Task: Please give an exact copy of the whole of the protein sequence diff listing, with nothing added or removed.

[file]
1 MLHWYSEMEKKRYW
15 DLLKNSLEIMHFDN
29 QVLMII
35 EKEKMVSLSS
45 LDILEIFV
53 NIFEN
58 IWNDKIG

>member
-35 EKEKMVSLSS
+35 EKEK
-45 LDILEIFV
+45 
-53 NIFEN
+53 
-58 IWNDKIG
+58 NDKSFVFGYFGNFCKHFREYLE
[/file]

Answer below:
1 MLHWYSEMEKKRYW
15 DLLKNSLEIMHFDN
29 QVLMII
35 EKEKMVSLSS
45 LDILEIFV
53 NIFEN
58 IWNDKIG

>member
-35 EKEKMVSLSS
+35 EKEK
-45 LDILEIFV
+45 
-53 NIFEN
+53 
-58 IWNDKIG
+58 NDKSFVFGYFGNFCKHFREYLE